SOYBEANS futures at the Chicago Board of Trade (CBOT) finished down Monday with the MAY’06 contract down 8.4¢/bu at $5.860/bu. NOV’06 soybean futures ended the day at $6.176/bu, down 7.4¢/bu. Profit taking triggered by surging wheat futures set the market tone. Soybean contracts on the nearby and deferreds all gapped lower on the open triggered by profit taking from last week’s rally. A good start to this year’s U.S. crop and large supplies still loom over the market. USDA is expected to show U.S. bean plantings 25% - 30% complete. Exports were placed at 9.4 million bushels, well within estimates placed at 8 – 13 million bushels.

Buyers continue to snap up fresh beans from South America even though sellers there are reluctant to sell since a strong dollar reduces the value of their soybeans. Deliveries on the May contract were significant at 1,302 lots amid scattered stopping of soybeans. Spot basis was scattered for cash beans. Funds sold 2,500 to 3,000 lots as the CFTC report dated last Friday showed funds notably reducing net short positions in CBOT bean futures and options combined. Cash sellers not forward priced at 50% of the 2006 crop should consider getting there. Hedgers should consider being at or near 40% - 50% of new crop beans. Hedges on up to 40%-50% of the new crop should be considered.

WHEAT in Chicago for MAY’06 wheat futures closed 1.6¢/bu higher at $3.630/bu. The JULY\’06 contract closed higher 3.6¢/bu at $3.760bu. Both contracts, along with deferreds finished Monday about 10¢/bu higher than last week at this time. The market surged on concerns about the condition of the U.S. HRW crop, traders said. Floor sources said they did not want to go home short amid concerns about the crop condition report in case “we see another decline in crop conditions. Wheat Quality Council Scouts on the Kansas tour last week projected the U.S. wheat crop in Kansas at 319 million bushels, down from last year’s 380 million bushel actual production.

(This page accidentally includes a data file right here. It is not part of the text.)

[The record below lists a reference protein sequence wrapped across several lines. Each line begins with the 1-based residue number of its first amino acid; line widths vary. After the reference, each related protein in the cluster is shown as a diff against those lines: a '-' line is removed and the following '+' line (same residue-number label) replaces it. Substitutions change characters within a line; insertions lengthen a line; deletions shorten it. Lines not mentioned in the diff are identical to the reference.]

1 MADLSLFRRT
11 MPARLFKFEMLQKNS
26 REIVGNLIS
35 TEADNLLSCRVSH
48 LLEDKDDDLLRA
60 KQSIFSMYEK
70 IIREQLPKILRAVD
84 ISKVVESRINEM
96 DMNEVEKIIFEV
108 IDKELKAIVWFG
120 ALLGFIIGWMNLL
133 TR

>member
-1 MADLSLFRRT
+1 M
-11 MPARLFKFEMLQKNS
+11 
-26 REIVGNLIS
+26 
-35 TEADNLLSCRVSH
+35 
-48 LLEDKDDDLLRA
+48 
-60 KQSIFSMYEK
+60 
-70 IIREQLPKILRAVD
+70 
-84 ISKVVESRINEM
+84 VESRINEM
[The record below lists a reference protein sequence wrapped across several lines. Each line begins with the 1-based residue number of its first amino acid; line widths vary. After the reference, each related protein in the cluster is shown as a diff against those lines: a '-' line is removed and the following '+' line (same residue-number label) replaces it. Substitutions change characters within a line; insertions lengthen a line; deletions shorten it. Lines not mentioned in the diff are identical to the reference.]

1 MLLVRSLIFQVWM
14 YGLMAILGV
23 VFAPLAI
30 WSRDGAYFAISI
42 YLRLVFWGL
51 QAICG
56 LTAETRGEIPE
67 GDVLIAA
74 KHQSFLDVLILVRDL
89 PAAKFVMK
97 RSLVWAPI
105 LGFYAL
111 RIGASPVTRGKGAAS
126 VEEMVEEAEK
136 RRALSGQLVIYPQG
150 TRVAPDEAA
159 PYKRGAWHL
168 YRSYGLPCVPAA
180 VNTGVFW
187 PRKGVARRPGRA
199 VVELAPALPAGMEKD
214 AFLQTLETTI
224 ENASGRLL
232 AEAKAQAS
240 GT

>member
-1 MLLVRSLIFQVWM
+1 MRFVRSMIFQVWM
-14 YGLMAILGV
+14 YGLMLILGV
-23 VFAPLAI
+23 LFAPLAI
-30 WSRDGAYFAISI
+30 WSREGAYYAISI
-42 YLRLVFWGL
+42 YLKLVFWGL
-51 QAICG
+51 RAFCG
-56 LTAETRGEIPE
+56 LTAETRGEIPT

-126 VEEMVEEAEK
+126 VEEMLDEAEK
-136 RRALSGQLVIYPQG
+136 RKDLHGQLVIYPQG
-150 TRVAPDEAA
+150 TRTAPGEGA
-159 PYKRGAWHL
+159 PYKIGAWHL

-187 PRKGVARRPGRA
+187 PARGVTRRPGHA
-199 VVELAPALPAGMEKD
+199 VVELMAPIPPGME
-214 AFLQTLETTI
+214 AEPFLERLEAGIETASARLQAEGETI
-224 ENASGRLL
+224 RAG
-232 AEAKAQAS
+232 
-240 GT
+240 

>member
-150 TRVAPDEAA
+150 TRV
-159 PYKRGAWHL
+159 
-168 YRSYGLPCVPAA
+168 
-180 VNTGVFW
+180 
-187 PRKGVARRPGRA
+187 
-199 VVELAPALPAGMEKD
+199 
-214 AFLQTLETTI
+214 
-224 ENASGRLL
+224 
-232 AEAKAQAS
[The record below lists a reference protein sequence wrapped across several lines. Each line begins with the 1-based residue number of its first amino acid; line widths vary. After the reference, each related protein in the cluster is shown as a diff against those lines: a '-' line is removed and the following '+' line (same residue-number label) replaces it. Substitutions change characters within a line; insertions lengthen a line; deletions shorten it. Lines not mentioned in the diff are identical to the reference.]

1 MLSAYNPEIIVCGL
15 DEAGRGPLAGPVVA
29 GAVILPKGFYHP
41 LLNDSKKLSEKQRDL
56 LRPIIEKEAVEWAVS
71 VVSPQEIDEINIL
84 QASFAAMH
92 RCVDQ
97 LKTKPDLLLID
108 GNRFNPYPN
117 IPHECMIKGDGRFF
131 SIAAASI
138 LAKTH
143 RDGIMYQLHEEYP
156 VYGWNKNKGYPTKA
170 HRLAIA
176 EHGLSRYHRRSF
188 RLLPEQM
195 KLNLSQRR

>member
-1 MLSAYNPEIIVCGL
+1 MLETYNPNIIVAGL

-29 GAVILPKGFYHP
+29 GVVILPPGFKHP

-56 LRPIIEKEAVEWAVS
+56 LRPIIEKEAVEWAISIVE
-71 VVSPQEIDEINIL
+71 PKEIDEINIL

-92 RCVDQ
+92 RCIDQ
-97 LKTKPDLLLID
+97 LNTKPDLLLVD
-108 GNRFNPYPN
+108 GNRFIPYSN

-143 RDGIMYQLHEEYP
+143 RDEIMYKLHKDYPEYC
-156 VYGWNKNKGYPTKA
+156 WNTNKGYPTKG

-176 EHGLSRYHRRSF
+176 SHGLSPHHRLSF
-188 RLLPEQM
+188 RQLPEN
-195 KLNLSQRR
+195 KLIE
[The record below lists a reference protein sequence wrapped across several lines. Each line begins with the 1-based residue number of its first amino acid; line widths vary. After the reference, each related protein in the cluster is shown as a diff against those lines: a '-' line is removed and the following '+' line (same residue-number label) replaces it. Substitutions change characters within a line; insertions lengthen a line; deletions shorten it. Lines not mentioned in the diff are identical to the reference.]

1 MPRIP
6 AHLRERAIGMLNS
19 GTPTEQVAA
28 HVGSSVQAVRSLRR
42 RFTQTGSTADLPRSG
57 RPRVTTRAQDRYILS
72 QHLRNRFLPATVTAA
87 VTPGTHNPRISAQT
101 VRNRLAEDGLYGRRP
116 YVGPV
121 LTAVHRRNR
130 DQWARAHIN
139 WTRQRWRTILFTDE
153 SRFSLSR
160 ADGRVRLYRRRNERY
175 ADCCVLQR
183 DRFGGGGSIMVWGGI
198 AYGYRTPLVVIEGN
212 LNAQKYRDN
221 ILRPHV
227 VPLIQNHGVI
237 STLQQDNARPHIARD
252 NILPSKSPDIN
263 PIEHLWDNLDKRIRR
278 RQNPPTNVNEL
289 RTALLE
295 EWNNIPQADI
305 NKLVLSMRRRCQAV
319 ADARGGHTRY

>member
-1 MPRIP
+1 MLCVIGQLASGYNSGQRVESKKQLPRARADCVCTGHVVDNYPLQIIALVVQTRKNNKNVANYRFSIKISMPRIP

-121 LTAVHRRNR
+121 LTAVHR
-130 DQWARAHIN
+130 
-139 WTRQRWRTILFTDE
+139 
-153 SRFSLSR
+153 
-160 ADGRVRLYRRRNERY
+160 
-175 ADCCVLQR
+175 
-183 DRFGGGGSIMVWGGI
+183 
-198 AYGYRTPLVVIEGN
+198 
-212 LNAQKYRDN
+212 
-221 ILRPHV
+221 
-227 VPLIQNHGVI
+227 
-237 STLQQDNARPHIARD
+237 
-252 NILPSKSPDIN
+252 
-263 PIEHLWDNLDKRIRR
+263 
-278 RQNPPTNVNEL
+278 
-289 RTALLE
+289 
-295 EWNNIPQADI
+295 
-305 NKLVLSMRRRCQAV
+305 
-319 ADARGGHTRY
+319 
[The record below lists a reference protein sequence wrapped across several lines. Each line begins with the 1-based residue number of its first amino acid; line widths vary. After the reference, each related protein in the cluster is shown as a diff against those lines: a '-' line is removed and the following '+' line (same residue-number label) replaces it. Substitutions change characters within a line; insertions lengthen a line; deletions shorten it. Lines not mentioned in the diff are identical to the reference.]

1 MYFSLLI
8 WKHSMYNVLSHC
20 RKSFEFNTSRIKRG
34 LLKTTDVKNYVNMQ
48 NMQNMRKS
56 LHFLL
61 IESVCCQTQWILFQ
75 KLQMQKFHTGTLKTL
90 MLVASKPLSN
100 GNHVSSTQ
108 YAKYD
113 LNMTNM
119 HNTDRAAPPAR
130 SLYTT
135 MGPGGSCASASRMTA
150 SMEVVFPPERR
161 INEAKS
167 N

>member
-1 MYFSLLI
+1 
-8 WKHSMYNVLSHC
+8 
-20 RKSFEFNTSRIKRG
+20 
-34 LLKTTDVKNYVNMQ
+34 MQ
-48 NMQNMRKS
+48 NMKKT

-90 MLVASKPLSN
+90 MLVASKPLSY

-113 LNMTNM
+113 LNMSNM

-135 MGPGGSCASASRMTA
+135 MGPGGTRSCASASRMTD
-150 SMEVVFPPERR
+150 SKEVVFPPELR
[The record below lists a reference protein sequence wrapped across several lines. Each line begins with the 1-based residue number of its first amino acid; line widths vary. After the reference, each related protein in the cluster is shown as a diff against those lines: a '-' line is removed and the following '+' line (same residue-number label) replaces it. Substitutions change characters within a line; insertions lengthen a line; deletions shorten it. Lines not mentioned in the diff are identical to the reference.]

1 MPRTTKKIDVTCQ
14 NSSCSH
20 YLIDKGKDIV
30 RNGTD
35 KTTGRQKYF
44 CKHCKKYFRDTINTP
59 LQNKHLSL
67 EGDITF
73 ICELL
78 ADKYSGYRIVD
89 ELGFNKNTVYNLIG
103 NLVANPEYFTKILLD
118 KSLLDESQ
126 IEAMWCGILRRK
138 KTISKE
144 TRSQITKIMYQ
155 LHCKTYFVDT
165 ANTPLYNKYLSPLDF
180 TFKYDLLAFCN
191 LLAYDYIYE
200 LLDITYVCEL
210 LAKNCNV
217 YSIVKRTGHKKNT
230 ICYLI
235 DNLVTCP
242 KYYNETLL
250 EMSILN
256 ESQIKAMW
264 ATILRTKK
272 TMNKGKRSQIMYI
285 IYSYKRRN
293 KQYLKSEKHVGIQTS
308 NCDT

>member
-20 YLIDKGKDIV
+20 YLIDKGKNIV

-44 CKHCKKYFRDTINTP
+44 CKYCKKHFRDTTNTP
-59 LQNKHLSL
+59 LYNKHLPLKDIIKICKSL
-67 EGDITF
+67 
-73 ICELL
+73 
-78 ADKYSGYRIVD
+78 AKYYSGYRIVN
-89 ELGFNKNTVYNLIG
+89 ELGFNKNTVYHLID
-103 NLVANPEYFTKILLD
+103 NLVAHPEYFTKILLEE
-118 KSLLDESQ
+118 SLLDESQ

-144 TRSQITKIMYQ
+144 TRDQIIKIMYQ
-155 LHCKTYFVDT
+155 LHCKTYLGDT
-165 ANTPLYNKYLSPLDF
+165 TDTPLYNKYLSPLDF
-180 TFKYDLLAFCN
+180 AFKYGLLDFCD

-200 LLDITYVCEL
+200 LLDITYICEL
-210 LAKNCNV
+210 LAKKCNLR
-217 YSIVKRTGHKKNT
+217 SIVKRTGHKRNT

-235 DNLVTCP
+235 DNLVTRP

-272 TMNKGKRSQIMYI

Analysts were showing the 2006 U.S. wheat crop in the 1.3 billion bushel level, down from 1.5 billion bushels last year. USDA will issue its first estimates of the 2006 wheat crop on Friday. USDA lowered the U.S. winter wheat crop good-to-excellent condition by 1% to 35%. Some rain was noted but was considered too late to do much good for the crop. The spring wheat crop is showing 57% planted as of Sunday. This is below trade estimates of 60% - 65% last week. The USDA’s inspections report was less than hoped for at 11.4 million bushels, down from the 15-20 million estimated to be shipped. Export news indicating that India is set to tender an offer for 3 million tonnes (110 million bushels) was seen as bullish.

Due to the size of the tender, traders see Australia as the likely supplier with the U.S. getting some share of the business. Overnight news shows Jordan tendering an offer for 120,000 tonnes (4.4 million bushels) of U.S. wheat. Friday’s CFTC Commitments of Traders report showed funds reducing net short positions in CBOT wheat futures and options combined but remaining heavily bullish in both the Kansas City and Minneapolis wheat markets. Cash sellers should consider pricing at least 50% of the ’06 crop. Producer hedgers in CBOT wheat should not have any short positions in place at this time.